I don’t do finger-wagging or weight nagging. I don’t weigh you and I don’t take food away from you. I don’t make you eat food you don’t like, and I don’t make you feel bad for eating the food you do like.
What do I do? Excellent question.
What I Do
I take you from anxious and messed-up around food to chill and pretty happy.
From not knowing what hungry or full feels like, to hearing the familiar knock-knock-knock of appetite right on time, every time, and then stopping on a dime when you’re just … done.
From feeling confused and vaguely guilty about all that nutrition you should be getting, to trusting that, hey, you know what you’re doing — and you’re doing just fine.
From needing to eat the entire bag of Cheetos just because it’s there and you’re held in thrall to its horrible, guilt-ridden temptingness … to eating Cheetos when (and if) you want them — maybe a little, maybe a lot, but completely drama-free.
I teach you to like food, and to respect your body. And to be okay with that.
How I Do It
Through a delicious blend of structure, permission, and trust.
By not telling you what to eat.
By not judging you on your weight.
By not making you keep a food diary.
By soothing your fears around food and weight.
By figuring out what kind of eating is just right for you.
By letting your body do what it needs to do to find its happy size.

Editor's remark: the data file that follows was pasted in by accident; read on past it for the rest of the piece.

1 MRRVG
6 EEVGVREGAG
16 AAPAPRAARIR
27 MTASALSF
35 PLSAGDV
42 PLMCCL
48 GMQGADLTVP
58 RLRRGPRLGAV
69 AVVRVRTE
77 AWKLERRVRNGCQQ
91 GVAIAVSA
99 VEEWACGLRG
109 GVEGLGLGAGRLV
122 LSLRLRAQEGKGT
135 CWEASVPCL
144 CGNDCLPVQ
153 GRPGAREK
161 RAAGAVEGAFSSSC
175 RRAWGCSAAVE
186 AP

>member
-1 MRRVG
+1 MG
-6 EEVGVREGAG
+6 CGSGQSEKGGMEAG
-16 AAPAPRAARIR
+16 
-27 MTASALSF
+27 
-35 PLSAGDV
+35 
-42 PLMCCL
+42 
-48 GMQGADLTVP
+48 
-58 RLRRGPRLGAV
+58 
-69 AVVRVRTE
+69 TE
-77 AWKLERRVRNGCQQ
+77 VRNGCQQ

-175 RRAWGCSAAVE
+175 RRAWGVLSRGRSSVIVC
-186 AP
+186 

By clearing away all the crap to discover what you already know: how to eat.
If this is ohmygod exactly what you need, here’s how it works:
- The program is 12 sessions of learning-to-eat goodness — one session every week or two, or even once a month. Your choice.
- You’ll tell me the story of your eating, dieting and weight history, how you feel about your body, and what foods you love.
- I’ll help you learn to take care of yourself with eating, how to get back to the basics of what you already know, and how to hear what your body is telling you.
To make sure the program is working for you, I track your progress with validated assessment tools. That way we know where you started, and how far you’ve come.
But I Don’t Live Near You!
This is the genius part of seeing an online nutritionist — it doesn’t matter where you live. If you have an internet connection, a computer, and a webcam it’s practically a housecall.
(There’s what you’ll see, occasionally featuring a cat.)
Yep, I said housecall. You can do it in your jammies if that’s your thing.
It’s all very easy to get going — easier than driving to someone’s office.
My Qualifications or, Why You Can Trust Me
Obviously you’ll want to know if I know what the hell I’m doing. So here are my details:
- I was trained by Ellyn Satter in the “How to Eat” protocol — a Health at Every Size program proven to improve eating and body image, regardless of weight.